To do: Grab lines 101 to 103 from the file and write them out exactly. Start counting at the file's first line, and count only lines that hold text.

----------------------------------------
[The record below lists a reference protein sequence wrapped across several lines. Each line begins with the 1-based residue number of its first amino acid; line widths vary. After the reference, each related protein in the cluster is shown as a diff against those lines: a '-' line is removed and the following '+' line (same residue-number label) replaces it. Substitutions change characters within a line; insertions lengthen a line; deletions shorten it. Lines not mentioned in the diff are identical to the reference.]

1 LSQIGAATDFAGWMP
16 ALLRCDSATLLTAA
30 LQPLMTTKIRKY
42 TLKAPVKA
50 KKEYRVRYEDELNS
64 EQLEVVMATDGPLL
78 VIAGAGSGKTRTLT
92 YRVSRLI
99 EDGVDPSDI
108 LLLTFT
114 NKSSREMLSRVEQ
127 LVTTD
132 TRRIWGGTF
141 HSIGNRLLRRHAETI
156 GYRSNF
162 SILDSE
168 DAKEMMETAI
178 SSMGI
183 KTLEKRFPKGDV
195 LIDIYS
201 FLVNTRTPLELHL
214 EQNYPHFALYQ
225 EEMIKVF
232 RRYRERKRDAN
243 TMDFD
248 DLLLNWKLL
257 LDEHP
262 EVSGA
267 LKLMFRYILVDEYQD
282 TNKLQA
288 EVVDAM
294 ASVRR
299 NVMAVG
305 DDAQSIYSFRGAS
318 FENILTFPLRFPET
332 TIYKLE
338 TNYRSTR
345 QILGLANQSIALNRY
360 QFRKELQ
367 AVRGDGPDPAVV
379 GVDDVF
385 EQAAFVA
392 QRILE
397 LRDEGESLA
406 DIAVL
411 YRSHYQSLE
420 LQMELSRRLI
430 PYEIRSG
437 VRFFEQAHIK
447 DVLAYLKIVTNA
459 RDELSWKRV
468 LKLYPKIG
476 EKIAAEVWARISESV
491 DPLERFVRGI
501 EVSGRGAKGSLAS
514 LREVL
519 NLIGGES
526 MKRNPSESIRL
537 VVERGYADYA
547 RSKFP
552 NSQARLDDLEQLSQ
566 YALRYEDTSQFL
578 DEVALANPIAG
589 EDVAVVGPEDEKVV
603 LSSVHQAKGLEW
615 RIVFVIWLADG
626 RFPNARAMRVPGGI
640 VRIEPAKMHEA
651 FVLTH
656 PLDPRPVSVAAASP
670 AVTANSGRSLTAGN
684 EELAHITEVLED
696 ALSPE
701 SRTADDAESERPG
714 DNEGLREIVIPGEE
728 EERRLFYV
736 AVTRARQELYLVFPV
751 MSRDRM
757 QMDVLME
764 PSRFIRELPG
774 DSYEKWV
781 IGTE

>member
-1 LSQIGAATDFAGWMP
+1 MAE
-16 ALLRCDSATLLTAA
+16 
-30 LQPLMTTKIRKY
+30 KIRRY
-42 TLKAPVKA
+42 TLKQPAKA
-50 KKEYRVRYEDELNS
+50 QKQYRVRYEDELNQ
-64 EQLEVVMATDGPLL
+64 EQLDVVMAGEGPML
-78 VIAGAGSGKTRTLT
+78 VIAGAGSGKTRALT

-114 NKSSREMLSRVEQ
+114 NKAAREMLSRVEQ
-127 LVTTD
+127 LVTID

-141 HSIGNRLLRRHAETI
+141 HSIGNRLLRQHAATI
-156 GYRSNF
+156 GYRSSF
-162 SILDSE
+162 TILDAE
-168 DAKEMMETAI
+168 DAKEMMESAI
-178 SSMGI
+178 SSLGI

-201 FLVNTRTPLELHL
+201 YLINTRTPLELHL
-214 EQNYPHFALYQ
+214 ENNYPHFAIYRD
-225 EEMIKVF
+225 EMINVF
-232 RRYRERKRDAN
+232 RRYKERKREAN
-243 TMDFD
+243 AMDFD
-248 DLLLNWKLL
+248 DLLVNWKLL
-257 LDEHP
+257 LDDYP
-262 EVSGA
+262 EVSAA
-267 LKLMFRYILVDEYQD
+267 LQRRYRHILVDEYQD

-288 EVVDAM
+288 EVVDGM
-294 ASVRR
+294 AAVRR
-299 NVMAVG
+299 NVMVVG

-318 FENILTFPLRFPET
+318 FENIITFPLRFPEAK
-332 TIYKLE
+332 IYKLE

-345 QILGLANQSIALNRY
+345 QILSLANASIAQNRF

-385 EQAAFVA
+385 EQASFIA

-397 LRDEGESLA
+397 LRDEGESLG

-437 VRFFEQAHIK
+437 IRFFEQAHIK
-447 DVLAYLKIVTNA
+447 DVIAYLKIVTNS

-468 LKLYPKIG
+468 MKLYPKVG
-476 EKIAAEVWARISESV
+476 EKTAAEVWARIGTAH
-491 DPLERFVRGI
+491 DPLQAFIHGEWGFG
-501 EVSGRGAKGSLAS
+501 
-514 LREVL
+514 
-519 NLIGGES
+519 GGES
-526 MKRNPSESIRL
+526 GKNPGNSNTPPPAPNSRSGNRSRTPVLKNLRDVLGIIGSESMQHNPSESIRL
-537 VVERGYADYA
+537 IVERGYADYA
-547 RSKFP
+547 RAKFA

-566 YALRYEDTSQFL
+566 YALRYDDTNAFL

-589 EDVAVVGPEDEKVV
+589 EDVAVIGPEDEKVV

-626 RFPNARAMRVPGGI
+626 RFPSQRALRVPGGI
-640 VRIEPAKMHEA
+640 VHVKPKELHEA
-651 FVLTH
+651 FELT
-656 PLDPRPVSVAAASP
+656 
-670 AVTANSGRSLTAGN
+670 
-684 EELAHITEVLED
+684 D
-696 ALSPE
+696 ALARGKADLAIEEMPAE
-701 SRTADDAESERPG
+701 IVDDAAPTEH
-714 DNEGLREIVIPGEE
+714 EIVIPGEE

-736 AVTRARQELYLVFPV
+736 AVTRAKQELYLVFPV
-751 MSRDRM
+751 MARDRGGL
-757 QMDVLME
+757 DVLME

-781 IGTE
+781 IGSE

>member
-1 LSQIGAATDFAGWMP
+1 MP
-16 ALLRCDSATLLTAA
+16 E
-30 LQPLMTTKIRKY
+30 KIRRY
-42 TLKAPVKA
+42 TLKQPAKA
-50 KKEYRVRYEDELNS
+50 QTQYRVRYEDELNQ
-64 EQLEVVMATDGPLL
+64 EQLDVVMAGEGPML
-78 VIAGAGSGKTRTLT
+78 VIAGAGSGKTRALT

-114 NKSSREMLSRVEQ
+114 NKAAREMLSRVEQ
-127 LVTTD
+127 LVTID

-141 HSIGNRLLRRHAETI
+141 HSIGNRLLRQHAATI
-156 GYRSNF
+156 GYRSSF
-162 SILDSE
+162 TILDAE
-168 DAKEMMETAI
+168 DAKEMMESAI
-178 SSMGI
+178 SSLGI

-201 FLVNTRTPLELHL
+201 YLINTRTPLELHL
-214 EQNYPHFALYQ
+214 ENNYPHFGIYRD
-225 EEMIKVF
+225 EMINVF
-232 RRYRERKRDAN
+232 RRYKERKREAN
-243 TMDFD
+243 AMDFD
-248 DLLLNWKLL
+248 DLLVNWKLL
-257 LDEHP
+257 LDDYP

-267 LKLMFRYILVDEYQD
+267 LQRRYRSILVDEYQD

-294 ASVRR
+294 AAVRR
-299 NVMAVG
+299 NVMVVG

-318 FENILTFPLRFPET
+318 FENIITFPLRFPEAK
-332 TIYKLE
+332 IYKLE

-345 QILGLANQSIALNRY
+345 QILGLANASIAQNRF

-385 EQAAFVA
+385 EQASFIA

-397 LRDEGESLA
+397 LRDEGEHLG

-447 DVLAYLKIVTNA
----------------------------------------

-127 LVTTD
+127 LVTID

-141 HSIGNRLLRRHAETI